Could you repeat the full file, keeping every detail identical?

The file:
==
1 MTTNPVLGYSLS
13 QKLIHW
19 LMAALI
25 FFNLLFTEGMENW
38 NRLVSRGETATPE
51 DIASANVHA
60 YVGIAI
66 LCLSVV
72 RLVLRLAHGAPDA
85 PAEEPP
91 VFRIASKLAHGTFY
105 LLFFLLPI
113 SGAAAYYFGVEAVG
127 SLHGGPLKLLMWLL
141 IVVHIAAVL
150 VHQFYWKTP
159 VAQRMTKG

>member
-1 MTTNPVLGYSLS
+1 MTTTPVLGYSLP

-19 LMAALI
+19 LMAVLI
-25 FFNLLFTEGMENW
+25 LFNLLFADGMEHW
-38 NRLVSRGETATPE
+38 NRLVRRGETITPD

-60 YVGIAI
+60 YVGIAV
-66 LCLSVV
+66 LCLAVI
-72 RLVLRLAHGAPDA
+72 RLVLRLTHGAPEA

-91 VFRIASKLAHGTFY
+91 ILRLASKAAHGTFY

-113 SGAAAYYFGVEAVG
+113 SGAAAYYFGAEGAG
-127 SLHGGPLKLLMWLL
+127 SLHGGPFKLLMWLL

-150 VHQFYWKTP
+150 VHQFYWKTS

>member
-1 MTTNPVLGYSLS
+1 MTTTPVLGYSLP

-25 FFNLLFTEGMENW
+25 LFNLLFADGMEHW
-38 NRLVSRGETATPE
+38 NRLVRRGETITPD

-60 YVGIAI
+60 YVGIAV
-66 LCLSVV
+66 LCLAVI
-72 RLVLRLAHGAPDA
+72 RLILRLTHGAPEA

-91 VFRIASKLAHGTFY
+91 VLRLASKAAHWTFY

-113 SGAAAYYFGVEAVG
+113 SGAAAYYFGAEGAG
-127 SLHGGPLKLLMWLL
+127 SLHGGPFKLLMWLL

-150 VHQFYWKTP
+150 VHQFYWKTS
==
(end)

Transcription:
1 MTTNPVLGYSLS
13 QKLIHW
19 LMAALI
25 FFNLLFTEGMENW
38 NRLVSRGETATPE
51 DIASANVHA
60 YVGIAI
66 LCLSVV
72 RLVLRLAHGAPDA
85 PAEEPP
91 VFRIASKLAHGTFY
105 LLFFLLPI
113 SGAAAYYFGVEAVG
127 SLHGGPLKLLMWLL
141 IVVHIAAVL
150 VHQFYWKTP
159 VAQRMTKG

>member
-1 MTTNPVLGYSLS
+1 MTTTPVLGYSLP

-19 LMAALI
+19 LMAVLI
-25 FFNLLFTEGMENW
+25 LFNLLFADGMEHW
-38 NRLVSRGETATPE
+38 NRLVRRGETITPD

-60 YVGIAI
+60 YVGIAV
-66 LCLSVV
+66 LCLAVI
-72 RLVLRLAHGAPDA
+72 RLVLRLTHGAPEA

-91 VFRIASKLAHGTFY
+91 ILRLASKAAHGTFY

-113 SGAAAYYFGVEAVG
+113 SGAAAYYFGAEGAG
-127 SLHGGPLKLLMWLL
+127 SLHGGPFKLLMWLL

-150 VHQFYWKTP
+150 VHQFYWKTS

>member
-1 MTTNPVLGYSLS
+1 MTTTPVLGYSLP

-25 FFNLLFTEGMENW
+25 LFNLLFADGMEHW
-38 NRLVSRGETATPE
+38 NRLVRRGETITPD

-60 YVGIAI
+60 YVGIAV
-66 LCLSVV
+66 LCLAVI
-72 RLVLRLAHGAPDA
+72 RLILRLTHGAPEA

-91 VFRIASKLAHGTFY
+91 VLRLASKAAHWTFY

-113 SGAAAYYFGVEAVG
+113 SGAAAYYFGAEGAG
-127 SLHGGPLKLLMWLL
+127 SLHGGPFKLLMWLL

-150 VHQFYWKTP
+150 VHQFYWKTS